ISSN: 1391 - 0531
Sunday, July 29, 2007
Vol. 42 - No 09
Financial Times  

Laws in place in Jan but no GM food in the market

By Lakwimashi Perera

Genetically Modified (GM) food is not currently available in the local market even though current laws allow it to be sold on the condition that it receives prior approval and the product has labelling informing the public that it contains GM food.

The government through a gazette notification announced in January that GM food cannot be brought into the country without obtaining prior approval and if any GM food is to be released to the market, it has to contain a label claiming that they have GM components in it. The penalty for non-compliance would be a Rs 10,000 fine, six month imprisonment, or both.

Dr. C. K. Shanmugarajah, Director of the Food Control Administration (FCA) of the Ministry of Health told The Sunday Times FT said although the laws are in place so far no requests to import GM food have been made to the FCA.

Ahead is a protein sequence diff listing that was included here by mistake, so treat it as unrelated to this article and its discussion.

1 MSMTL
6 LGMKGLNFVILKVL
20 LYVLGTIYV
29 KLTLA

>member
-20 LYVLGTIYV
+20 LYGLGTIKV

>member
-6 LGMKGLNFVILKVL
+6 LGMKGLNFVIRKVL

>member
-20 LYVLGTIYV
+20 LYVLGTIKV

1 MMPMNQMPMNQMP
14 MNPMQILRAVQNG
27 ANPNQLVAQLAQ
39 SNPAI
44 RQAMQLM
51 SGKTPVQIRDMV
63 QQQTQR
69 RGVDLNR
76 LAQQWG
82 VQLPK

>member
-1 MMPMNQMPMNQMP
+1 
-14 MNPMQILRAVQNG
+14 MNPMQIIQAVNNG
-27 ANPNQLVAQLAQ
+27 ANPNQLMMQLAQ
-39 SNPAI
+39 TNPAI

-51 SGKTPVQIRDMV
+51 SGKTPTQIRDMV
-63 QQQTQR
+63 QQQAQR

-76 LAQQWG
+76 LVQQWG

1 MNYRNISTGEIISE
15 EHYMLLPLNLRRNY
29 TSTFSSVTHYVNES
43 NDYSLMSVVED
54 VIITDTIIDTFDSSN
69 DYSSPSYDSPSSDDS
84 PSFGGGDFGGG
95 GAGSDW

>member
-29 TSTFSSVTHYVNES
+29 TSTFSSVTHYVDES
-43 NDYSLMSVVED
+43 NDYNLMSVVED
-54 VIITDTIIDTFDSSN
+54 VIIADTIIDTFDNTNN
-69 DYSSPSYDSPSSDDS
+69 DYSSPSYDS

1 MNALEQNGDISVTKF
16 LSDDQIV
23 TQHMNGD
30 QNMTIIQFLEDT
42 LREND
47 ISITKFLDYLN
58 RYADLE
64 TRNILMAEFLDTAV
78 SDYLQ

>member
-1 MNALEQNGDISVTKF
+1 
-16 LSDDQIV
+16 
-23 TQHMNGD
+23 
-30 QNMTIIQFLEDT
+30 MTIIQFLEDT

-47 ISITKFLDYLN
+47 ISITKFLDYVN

He said any organization that wishes to import GM food to the country should make a request to the FCA who will then run tests on the product and approve or disapprove on a case by case basis. After obtaining approval, the law requires the food to contain labelling informing the consumer that it contains GM food. “This is to enable the consumer to make an informed decision,” Dr. Shanmugarajah said.

All importers are given a declaration form to ensure that their imports contain no GM components to the best of their knowledge.
Dr. Shanmugarajah explained that the problem with GM food is that no one has proved that it is harmless on a long term basis and also that sometimes animal genes can be transplanted into the plants and thereby cause socio-cultural issues. He also said that a 0.5% contamination is allowed adding that it is the globally allowed percentage.

A spokesman for a private company which imports products that may include GM organisms, said that the regulations are a prima facie ban as the procedure for obtaining approval is long and tedious, discouraging anyone who might want to import any GM food. “For someone who wants to bring in about 300 – 400 boxes, there is no point in going through all that hassle to obtain approval,” he raid.


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Copyright 2007 Wijeya Newspapers Ltd.Colombo. Sri Lanka.